These wigs are more expensive than the wefted stretch-cap wigs. They also tend to come in fewer styles and are less common than wefted wigs. Machine knotted wigs are usually better suited to those looking for a natural street wig, particularly in cases of hair loss. The biggest draw back to these is, again, that They typically suffer from the same unnatural hairline issues of fashion wigs and usually require bangs in the front to help hide the hairline.
Type 3 – Monofilament and “Lace Front” Wigs
Some wigs have a “monofiliament top” and a wefted back – think of these as a hybrid of the standard wefted wig and the machine knotted wig. The top is thinner and It is fairly common now to find “lace front” wigs for sale in catalogs and in shops. These machine made wigs boast a piece of heavy nylon along the forehead into which hairs are punched by machine. This front allows for a softer, more natural hairline in which the hair and nylon sit on the forehead and are intended to blend into the skin.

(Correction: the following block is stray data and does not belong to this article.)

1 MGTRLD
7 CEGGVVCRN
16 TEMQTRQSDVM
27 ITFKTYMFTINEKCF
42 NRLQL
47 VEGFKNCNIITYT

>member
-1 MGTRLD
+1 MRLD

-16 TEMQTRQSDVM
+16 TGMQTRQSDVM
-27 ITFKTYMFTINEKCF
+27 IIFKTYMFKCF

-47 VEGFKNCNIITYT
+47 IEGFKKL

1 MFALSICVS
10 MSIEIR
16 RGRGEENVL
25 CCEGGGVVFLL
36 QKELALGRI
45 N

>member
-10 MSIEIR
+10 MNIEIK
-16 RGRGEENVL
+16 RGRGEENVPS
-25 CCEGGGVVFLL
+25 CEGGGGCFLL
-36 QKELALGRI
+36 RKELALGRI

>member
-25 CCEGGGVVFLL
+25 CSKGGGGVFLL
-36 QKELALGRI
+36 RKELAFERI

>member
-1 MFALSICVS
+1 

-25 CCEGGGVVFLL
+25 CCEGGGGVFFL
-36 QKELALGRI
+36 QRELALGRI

One of the advantages to all of the wigs discussed above is that they are intended to be easy to use. They’re one-size-fits most and they come in one basic style that will endure through washing and drying. The drawback to this is that “one-size-fits-most” usually means “doesn’t fit anyone really well”.
Alongside that, wig manufacturers and online stores often utilize industry terms to make their products sound higher quality. Machine knotted wigs, for example, are frequently called “ventilated” wigs, which is a term reserved for hand-tied wigs – not machine-made ones. In recent years, the term “lace front” has become adulterated as well and is now used whenever a machine made wig has the heavy nylon edge mentioned above – these lace fronts are very different from the lace fronts used with custom wigs, as we’ll discuss below. This sort of free use of very specific terms can confuse buyers into purchasing something they didn’t intend to, leaving them with a wig that has them dissatisfied.
Type 4: The Custom Wig